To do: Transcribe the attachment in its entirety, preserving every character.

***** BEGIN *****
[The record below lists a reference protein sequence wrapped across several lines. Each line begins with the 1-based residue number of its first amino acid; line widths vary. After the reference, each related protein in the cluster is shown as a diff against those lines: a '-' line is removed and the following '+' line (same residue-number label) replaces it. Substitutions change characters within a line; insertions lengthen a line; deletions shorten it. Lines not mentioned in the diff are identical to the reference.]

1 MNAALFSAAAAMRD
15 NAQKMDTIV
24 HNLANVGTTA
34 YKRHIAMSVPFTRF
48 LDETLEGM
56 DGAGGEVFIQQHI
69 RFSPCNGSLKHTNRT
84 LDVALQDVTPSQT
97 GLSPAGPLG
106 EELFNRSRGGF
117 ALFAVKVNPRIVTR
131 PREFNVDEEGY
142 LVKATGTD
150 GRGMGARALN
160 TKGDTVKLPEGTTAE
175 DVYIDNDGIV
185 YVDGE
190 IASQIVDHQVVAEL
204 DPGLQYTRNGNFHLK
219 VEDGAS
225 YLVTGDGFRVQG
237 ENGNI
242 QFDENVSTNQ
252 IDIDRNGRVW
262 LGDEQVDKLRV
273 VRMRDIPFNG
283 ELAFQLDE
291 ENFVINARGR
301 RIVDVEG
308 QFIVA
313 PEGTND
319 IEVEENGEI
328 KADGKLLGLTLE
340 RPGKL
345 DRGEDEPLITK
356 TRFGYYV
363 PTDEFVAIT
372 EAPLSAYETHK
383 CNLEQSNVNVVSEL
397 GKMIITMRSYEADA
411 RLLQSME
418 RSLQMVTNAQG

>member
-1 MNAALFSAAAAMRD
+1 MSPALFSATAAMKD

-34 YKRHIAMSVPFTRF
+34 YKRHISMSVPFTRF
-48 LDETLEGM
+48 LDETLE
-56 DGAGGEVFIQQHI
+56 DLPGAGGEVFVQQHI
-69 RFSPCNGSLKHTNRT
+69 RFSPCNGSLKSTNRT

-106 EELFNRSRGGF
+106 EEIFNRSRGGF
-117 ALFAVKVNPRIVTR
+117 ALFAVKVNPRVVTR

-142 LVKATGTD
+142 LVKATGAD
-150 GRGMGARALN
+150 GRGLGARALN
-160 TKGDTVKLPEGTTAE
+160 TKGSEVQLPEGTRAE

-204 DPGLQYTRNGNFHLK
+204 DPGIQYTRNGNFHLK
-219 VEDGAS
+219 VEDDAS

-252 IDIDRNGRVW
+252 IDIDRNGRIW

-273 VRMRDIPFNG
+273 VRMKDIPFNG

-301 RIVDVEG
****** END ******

[The record below lists a reference protein sequence wrapped across several lines. Each line begins with the 1-based residue number of its first amino acid; line widths vary. After the reference, each related protein in the cluster is shown as a diff against those lines: a '-' line is removed and the following '+' line (same residue-number label) replaces it. Substitutions change characters within a line; insertions lengthen a line; deletions shorten it. Lines not mentioned in the diff are identical to the reference.]

1 MNAALFSAAAAMRD
15 NAQKMDTIV
24 HNLANVGTTA
34 YKRHIAMSVPFTRF
48 LDETLEGM
56 DGAGGEVFIQQHI
69 RFSPCNGSLKHTNRT
84 LDVALQDVTPSQT
97 GLSPAGPLG
106 EELFNRSRGGF
117 ALFAVKVNPRIVTR
131 PREFNVDEEGY
142 LVKATGTD
150 GRGMGARALN
160 TKGDTVKLPEGTTAE
175 DVYIDNDGIV
185 YVDGE
190 IASQIVDHQVVAEL
204 DPGLQYTRNGNFHLK
219 VEDGAS
225 YLVTGDGFRVQG
237 ENGNI
242 QFDENVSTNQ
252 IDIDRNGRVW
262 LGDEQVDKLRV
273 VRMRDIPFNG
283 ELAFQLDE
291 ENFVINARGR
301 RIVDVEG
308 QFIVA
313 PEGTND
319 IEVEENGEI
328 KADGKLLGLTLE
340 RPGKL
345 DRGEDEPLITK
356 TRFGYYV
363 PTDEFVAIT
372 EAPLSAYETHK
383 CNLEQSNVNVVSEL
397 GKMIITMRSYEADA
411 RLLQSME
418 RSLQMVTNAQG

>member
-1 MNAALFSAAAAMRD
+1 MSPALFSATAAMKD

-34 YKRHIAMSVPFTRF
+34 YKRHISMSVPFTRF
-48 LDETLEGM
+48 LDETLE
-56 DGAGGEVFIQQHI
+56 DLPGAGGEVFVQQHI
-69 RFSPCNGSLKHTNRT
+69 RFSPCNGSLKSTNRT

-106 EELFNRSRGGF
+106 EEIFNRSRGGF
-117 ALFAVKVNPRIVTR
+117 ALFAVKVNPRVVTR

-142 LVKATGTD
+142 LVKATGAD
-150 GRGMGARALN
+150 GRGLGARALN
-160 TKGDTVKLPEGTTAE
+160 TKGSEVQLPEGTRAE

-204 DPGLQYTRNGNFHLK
+204 DPGIQYTRNGNFHLK
-219 VEDGAS
+219 VEDDAS

-252 IDIDRNGRVW
+252 IDIDRNGRIW

-273 VRMRDIPFNG
+273 VRMKDIPFNG

-301 RIVDVEG